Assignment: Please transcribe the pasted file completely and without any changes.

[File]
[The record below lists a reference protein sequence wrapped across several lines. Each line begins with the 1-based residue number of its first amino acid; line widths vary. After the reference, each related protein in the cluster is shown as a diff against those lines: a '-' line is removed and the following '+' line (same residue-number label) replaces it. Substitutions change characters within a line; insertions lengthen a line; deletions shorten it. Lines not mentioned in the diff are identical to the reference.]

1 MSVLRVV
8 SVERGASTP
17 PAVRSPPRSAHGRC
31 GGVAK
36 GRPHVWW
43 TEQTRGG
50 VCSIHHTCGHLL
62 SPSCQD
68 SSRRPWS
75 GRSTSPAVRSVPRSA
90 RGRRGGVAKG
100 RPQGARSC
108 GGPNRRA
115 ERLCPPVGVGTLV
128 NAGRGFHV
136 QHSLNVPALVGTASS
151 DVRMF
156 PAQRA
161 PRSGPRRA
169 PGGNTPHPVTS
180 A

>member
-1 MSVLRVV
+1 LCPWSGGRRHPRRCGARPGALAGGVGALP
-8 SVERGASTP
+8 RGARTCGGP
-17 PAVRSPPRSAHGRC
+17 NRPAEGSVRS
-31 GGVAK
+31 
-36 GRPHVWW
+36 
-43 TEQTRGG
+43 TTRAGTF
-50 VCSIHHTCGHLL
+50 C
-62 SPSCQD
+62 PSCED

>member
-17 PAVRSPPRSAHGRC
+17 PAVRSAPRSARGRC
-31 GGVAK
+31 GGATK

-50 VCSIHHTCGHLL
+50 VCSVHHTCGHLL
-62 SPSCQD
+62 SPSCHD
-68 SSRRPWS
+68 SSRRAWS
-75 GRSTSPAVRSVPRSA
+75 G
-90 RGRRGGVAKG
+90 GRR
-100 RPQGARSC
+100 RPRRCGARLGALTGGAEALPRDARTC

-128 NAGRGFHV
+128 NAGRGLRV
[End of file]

[The record below lists a reference protein sequence wrapped across several lines. Each line begins with the 1-based residue number of its first amino acid; line widths vary. After the reference, each related protein in the cluster is shown as a diff against those lines: a '-' line is removed and the following '+' line (same residue-number label) replaces it. Substitutions change characters within a line; insertions lengthen a line; deletions shorten it. Lines not mentioned in the diff are identical to the reference.]

1 MSVLRVV
8 SVERGASTP
17 PAVRSPPRSAHGRC
31 GGVAK
36 GRPHVWW
43 TEQTRGG
50 VCSIHHTCGHLL
62 SPSCQD
68 SSRRPWS
75 GRSTSPAVRSVPRSA
90 RGRRGGVAKG
100 RPQGARSC
108 GGPNRRA
115 ERLCPPVGVGTLV
128 NAGRGFHV
136 QHSLNVPALVGTASS
151 DVRMF
156 PAQRA
161 PRSGPRRA
169 PGGNTPHPVTS
180 A

>member
-1 MSVLRVV
+1 LCPWSGGRRHPRRCGARPGALAGGVGALP
-8 SVERGASTP
+8 RGARTCGGP
-17 PAVRSPPRSAHGRC
+17 NRPAEGSVRS
-31 GGVAK
+31 
-36 GRPHVWW
+36 
-43 TEQTRGG
+43 TTRAGTF
-50 VCSIHHTCGHLL
+50 C
-62 SPSCQD
+62 PSCED

>member
-17 PAVRSPPRSAHGRC
+17 PAVRSAPRSARGRC
-31 GGVAK
+31 GGATK

-50 VCSIHHTCGHLL
+50 VCSVHHTCGHLL
-62 SPSCQD
+62 SPSCHD
-68 SSRRPWS
+68 SSRRAWS
-75 GRSTSPAVRSVPRSA
+75 G
-90 RGRRGGVAKG
+90 GRR
-100 RPQGARSC
+100 RPRRCGARLGALTGGAEALPRDARTC

-128 NAGRGFHV
+128 NAGRGLRV